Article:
SIOUX FALLS, S.D. — A federal judge has cleared the way for a trial against two South Dakota corrections officials accused of deliberate indifference to an inmate’s medical needs and retaliation.
The lawsuit was filed by James Elmer Shaw against Associate Warden Troy Ponto and Unit Manager Al Madsen, alleging cruel and unusual punishment, the Argus Leader reported .
Shaw said he spent days in disciplinary segregation after a 2015 knee surgery for requesting a handicap cell. He said he was denied ice and the ability to elevate his knee while there, and was then investigated for allegedly stealing his medical records after announcing plans to sue.
Court documents indicate that Madsen admitted to denying Shaw’s request for pain medication and ice, but argued that he hadn’t seen the medical orders. But other corrections employees testified that medical orders follow inmates who move between cells within the facility.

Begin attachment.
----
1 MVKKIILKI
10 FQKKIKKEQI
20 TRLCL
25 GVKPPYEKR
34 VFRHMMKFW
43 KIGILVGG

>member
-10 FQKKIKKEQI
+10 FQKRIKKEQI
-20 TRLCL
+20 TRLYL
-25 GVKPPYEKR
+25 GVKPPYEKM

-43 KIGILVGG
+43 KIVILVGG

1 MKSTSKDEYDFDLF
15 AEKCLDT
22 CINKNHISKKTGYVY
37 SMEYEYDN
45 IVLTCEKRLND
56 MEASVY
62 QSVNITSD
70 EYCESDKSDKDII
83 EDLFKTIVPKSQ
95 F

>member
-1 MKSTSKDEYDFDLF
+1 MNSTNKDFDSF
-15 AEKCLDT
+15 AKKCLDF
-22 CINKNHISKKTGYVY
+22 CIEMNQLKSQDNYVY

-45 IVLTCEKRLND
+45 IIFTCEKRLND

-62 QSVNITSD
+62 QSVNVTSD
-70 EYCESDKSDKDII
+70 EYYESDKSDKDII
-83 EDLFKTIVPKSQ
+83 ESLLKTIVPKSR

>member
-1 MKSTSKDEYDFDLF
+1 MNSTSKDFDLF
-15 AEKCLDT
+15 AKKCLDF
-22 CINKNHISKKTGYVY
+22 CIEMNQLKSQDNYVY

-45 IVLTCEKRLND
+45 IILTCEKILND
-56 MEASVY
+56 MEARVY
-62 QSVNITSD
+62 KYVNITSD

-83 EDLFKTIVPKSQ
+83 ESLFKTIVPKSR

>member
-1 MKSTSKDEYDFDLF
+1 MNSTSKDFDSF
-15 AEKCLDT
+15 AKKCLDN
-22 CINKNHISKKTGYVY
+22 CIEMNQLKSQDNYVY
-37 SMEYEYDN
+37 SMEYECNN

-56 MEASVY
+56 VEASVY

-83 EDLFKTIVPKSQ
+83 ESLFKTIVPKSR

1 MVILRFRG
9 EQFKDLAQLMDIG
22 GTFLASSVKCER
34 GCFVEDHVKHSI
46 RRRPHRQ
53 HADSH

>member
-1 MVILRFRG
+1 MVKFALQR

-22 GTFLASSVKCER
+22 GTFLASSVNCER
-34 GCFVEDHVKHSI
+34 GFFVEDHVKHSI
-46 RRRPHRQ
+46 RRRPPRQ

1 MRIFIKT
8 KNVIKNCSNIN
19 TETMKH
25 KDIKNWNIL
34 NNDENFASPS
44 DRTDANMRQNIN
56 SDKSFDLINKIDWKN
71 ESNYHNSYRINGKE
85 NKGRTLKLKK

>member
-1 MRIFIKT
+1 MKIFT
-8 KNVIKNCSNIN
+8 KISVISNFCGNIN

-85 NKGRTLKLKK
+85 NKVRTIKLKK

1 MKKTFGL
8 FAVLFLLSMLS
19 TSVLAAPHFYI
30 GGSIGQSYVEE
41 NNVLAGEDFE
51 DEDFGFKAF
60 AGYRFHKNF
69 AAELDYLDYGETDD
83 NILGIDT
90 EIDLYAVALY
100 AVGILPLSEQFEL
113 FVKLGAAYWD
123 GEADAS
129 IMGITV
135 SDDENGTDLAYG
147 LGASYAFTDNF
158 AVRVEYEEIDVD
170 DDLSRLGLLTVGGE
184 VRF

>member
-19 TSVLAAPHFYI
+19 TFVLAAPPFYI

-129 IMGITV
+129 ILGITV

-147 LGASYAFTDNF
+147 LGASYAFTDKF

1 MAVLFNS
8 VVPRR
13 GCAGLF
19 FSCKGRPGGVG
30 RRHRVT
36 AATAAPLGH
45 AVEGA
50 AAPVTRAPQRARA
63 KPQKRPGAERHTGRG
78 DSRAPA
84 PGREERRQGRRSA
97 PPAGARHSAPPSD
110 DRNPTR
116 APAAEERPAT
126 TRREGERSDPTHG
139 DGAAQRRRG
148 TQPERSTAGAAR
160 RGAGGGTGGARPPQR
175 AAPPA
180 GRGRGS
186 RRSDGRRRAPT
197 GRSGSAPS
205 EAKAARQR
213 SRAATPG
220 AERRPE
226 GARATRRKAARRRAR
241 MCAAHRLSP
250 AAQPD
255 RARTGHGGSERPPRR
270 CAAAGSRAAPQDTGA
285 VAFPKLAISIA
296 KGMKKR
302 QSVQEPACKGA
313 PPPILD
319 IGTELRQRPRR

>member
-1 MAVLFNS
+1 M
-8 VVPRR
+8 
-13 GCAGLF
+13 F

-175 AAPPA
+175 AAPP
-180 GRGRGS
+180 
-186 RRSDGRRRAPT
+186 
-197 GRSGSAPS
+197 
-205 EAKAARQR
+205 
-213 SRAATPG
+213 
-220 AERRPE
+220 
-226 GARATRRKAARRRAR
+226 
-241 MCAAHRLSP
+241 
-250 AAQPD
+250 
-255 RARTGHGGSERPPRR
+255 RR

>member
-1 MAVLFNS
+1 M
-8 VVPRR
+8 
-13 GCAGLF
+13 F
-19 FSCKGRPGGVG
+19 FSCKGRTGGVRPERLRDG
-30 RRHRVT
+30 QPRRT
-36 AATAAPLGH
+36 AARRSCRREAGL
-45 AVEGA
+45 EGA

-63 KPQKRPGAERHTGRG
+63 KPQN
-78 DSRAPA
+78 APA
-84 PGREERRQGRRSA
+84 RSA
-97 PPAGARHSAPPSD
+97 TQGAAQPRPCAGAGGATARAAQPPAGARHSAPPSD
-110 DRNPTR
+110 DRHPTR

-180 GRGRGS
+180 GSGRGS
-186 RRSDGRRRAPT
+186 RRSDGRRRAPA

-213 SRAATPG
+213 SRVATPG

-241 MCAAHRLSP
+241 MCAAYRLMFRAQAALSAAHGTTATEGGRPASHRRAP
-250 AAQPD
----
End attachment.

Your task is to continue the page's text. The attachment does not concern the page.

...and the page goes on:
U.S. District Judge Karen Schreier said the officials’ behavior toward a person who had just returned from surgery could be seen as evidence of deliberate cruelty.
“There is a question of fact as to whether Madsen was deliberately indifferent to Shaw’s medical needs,” Schreier said.
She ruled on Sept. 29 that a jury should decide if those actions amounted to retaliation for Shaw taking his complaints to court.
“The court finds that a cell search paired with being placed in the SHU (special housing unit) could be considered an adverse action that would chill an ordinary person from taking part in a protected activity,” the judge said.
The Corrections Department hasn’t responded to the order.
Shaw is in prison for attempted murder and aggravated assault.
Information from: Argus Leader, http://www.argusleader.com